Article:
Snow Peak's portable takibi bonfire

One of the most ambitious Portland restaurants on tap for 2020 is inspired by … a Japanese outdoor lifestyle brand? That would be Snow Peak: The minimalist designer camping-gear company has a deep affinity for Portland, dating back 20 years to its DIY garage distribution roots and eventually to its American headquarters in the Pearl District.

Now, Portland Monthly has learned, the company is readying to plant a full-service restaurant called Takibi in the back of its latest expansion: a swanky, forest-inspired flagship store designed by the inventive Skylab Architecture, slated to open at 404 NW 23rd Ave. in late spring. The 75-seat restaurant and bar will also have a covered outdoor patio with seating around firepits. For Takibi, the company formed a partnership with Submarine Hospitality, the high profile, on-the-move restaurant group from Portland chef Joshua McFadden and Luke Dirks (Ava Gene’s, Tusk, the Hoxton). Also in the partnership mix: modern cocktail pioneer and bar author Jim Meehan, in his first local project since moving to Portland from New York six years ago.  

What unites them? A shared aesthetic for things local, spirited, engaging, and made with high quality. The name Takibi, says Meehan, “translates to something like bonfire, a place to gather for warmth and light, food and drink, connection and community. It’s the inspiration behind the kind of experience we’d like to offer here.” The menu is still in the works, but we can expect lots of Northwest influences—foraged things, seafood and mushrooms among them, with binchotan charcoal cooking in the mix and Snow Peak’s famed camping dinnerware, Bunsen burners, and cast-iron skillets finding their way to the table. 

“What Italian cooking is to Ava Gene’s and Tusk is to the flavors of Middle Eastern cooking, Takibi will be to Japanese food,” says McFadden. “A simple beautiful approach to seasonal cooking, but with inspiration from the larder of Japan.”

Korean-American chef and Portland newcomer Alex Kim will helm the kitchen, collaborating with McFadden. Kim has cooked Japanese food in Japanese and American restaurants for ten years, though McFadden seemed most impressed that he once worked on a seaweed farm.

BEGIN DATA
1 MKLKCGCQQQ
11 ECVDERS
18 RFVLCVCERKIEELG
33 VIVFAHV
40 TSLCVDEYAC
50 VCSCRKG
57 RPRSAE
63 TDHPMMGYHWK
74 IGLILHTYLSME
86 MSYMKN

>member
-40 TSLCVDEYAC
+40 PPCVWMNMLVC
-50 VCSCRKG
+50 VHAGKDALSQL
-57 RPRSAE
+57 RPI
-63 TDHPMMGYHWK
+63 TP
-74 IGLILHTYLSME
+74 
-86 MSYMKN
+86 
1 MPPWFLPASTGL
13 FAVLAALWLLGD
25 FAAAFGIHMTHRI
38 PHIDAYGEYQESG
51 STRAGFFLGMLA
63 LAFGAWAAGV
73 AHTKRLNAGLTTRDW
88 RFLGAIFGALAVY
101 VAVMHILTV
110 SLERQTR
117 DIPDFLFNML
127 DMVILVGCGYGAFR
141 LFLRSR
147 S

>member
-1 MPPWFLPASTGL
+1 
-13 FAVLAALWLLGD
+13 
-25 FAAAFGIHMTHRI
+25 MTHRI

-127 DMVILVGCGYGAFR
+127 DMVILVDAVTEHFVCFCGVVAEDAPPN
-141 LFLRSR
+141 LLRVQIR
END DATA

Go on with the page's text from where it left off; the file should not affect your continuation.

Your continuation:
Meehan will bring his great interest in Japan to the bar.  He’s still tinkering with his approach, but this much is clear: beverages from Pacific Northwest are a big part of the program. “Takibi,” he says, “will source local wines, spirits, beer, beverage and sake with the same national and regional pride you'd find in a bar or restaurant in Japan.” Meehan has been to Japan seven times, he reckons, each time returning with new tools, glassware, spices, and spirits.  

But don’t expect fanciful creations. Meehan—who founded the hipster-cool James Beard–winning New York cocktail bar PDT in 2007—is taking a near spiritual approach to Takibi.

“I have deep reverence for Japan’s culture and rituals,” he tells me.  “But at no point do I—a middle-aged white guy from the Midwest—come back thinking, 'I should really start figuring out how to cut elaborate citrus sculptures to garnish my drinks.' My favorite cocktails bar in Japan focus on classic cocktails, often with innovative twists, and we will, too. But inspiration must come from within, otherwise you risk appropriating something you do not fully understand and cannot faithfully recreate.”

Given sparse details on his upcoming bar menu, I asked Meehan: If you could tell Portland anything about your first Portland bar, what would it be?

“Like any Midwesterner,” he confesses, “I’d probably start with ‘I’m sorry.’ I’m sorry that it’s taken me six years to open a bar here. That wasn’t the plan, but I’m grateful it’s finally here and I’m eager to serve you.” Stay tuned.

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